View Full Version : NCAA Expansion from 65 to 95 teams.

03-20-2010, 04:36 AM
From 65 teams to 96? Your thoughts.


There’s plenty of reaction to possible expansion

By JIM O'CONNELL, AP Basketball Writer Mar 16, 3:58 am EDT

NEW YORK (AP)—It wouldn’t take an act of Congress, and in the overall scheme of things, expanding the field for the NCAA men’s basketball championship wouldn’t solve or create any problems for most Americans.

Then why have so many people offered so many opinions on something that’s only in the discussion stage, at best, and might not even happen?

Because the three-weekend, 65-team format has become as much a March staple as cold rain in the Northeast and the sound of batting practice in Florida and Arizona.

Talk about expanding the field, from three more teams—to take away the stigma of a lone play-in game—to as many as 96, is getting much of the attention as the 2010 tournament begins.

The Associated Press asked coaches across the country about their feelings toward expanding the tournament as their teams played in conference tournaments.

Out of 23 coaches who talked to the AP, the results were roughly split between those favoring expansion to 96 teams, those who like the tournament the way it is but would open to tinkering with it and those who oppose expansion. Several others said they weren’t leaning either way just yet, but they do recognize the opportunity to make money, give more players the chance to experience the tournament, and—maybe most important—help a few of the 347 head coaches in Division I keep their jobs.

The NCAA tournament’s big moment of expansion was in the early 1980s, when the field grew from 32 to 40 then 48 teams. Finally, in 1985, the magic number became 64—later to be upped by one. It was in 1980 that the limit of one team per conference was lifted, changing the look and feel of the tournament.

“The coaches, at that time I think, were looking for direction from the Committee rather than venting at was handed down to them,” said Wayne Duke, the former commissioner of the Big Ten and Big Eight who was the chair of the Selection Committee from 1978-81. “The coaches now have more to say about it. I don’t remember it as a cause as they do these days. Coaches are more outspoken today, but believe me we did have our outspoken coaches in my day. Honestly, I can’t remember any negative feed back, at least not in a voice you hear now.”

Feelings these days are strong on both sides of the issue.

“I think 96 is too much. I really do. I think then the watering down does come into play,” said New Mexico coach Steve Alford, who, as a player, led Indiana to the 1987 national championship. “I’m not in favor of 96, but I would be in favor of expanding it some.”


03-22-2010, 12:49 AM
March Madness: Mixed emotions on Tournament expansion

By Randy Lieberman / Senior Staff Writer
published: Sun, 14 Mar, 2010

Usually, the saying is “If it ain’t broke, don’t fix it.”

As far as the NCAA Tournament goes, the buzz and competitiveness surrounding March Madness isn’t something that needs improvement.

But despite a lucrative television contract with CBS and the greatest single-sheet-of-paper marketing tool in the world — the bracket — NCAA Tournament expansion might occur soon enough to generate more dollars.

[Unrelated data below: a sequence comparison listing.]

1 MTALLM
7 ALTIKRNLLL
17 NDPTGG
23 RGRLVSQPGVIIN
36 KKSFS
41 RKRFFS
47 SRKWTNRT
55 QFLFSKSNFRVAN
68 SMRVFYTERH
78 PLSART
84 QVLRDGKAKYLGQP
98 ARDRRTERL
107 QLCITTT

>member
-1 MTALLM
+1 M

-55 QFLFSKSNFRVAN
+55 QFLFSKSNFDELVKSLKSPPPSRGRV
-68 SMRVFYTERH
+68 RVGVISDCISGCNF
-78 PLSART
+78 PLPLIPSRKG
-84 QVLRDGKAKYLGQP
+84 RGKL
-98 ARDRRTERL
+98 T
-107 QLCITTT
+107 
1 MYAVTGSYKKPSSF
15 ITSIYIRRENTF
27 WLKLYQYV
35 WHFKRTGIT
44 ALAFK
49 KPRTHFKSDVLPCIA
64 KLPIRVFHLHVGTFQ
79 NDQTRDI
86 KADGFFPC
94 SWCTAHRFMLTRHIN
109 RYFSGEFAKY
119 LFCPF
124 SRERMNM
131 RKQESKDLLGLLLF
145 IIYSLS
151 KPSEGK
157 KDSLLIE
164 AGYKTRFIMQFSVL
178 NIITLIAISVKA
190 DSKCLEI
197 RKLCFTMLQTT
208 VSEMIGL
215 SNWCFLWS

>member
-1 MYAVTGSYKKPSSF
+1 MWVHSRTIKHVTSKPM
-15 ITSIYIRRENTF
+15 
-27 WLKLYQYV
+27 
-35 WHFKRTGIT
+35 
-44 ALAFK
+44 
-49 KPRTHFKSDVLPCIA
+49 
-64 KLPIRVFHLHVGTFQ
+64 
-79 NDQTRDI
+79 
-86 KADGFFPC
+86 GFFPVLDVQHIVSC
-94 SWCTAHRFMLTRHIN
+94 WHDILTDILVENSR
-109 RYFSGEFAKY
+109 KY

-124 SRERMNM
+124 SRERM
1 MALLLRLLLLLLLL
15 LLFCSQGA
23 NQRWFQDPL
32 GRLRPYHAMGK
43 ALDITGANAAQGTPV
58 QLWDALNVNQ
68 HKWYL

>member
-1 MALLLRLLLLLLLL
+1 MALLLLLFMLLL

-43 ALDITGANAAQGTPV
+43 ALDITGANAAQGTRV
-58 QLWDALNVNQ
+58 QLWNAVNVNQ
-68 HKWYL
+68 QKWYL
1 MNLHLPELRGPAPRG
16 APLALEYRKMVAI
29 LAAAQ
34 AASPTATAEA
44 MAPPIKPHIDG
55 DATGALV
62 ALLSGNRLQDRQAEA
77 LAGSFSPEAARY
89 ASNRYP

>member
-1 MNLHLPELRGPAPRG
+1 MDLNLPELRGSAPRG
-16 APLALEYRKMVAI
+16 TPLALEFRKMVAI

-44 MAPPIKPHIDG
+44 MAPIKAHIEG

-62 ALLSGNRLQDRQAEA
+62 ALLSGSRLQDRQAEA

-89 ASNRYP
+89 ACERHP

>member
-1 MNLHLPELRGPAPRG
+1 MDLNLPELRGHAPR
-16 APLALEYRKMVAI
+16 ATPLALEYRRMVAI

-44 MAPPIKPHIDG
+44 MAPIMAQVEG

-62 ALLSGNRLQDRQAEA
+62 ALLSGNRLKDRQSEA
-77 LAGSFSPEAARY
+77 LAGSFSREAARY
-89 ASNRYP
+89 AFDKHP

There’s no doubt this expansion would competitively help more mid-major teams make the Tournament. The question for Big East coaches is how would it help teams in arguably the best conference in the nation?

Several coaches have commented, but their answers vary.

Consider Villanova Head Coach Jay Wright’s plea. Wright has gone on record in the past as a supporter of expanding the NCAA Tournament field. Last month, he spoke those same words citing that the game has grown beyond the limits of a 65-team tournament.

“When I first became a Division I head coach I think there were 297 teams. Now there’s 347. The Tournament has stayed the same size,” Wright said in a conference call. “The game has grown, all of the conferences have grown, the mid-major programs have grown. There’s just so many more good teams out there.”

He also said there are teams out there who think their seasons are failures only if they miss the NCAA Tournament. In this case, they could have had a great season despite it.

“It’s still a great honor to make the Tournament even if they increase it to 96. You can look at college football, maybe 50 percent get to go to bowl games,” Wright said, “But I think [tournament expansion] is past its time, and I’m really excited that we’re considering it.”

The NCAA Tournament has been altered just once since 1985, when it expanded from 53 to 65 teams. Coincidentally, Villanova won its first national title in 1985 in the expanded tournament.

The widely reported proposal from the NCAA is expanding the teams in the tournament from 65 to 96. The NCAA is in the eighth year of an 11-year $6 billion contract with CBS for the rights to March Madness. The deal accounts for more than 90 percent of the organization’s annual revenue.

The NCAA could opt out of its CBS deal for an even more lucrative contract thanks to a clause that allows the NCAA to opt out of the final three years, with no obligation to CBS, if it does so by July 31. Upon doing so, the NCAA is an unrestricted free agent to the bidding of television networks in the United States.

In potentially expanding the NCAA Tournament, the NCAA is making itself look more profitable and attractive to networks. Especially since last year’s North Carolina-Michigan State championship game drew the lowest Nielsen rating since the game viewership has been tracked.

There are others who are a little more skeptical.

Connecticut Head Coach Jim Calhoun seemed to waver on the idea of expanding the amount of revenue generated from the NCAA’s postseason tournament.

“I’m opposed to [expansion] in the sense that it will make 99 percent of the money,” Calhoun said in a conference call. “I’ve always thought it was an honor and privilege to be one of those 65 teams, and I do think the increase, if it’s better for the game and someone can show me why it is, then I would say yes. If it’s just to make additional money, then I’d say no.”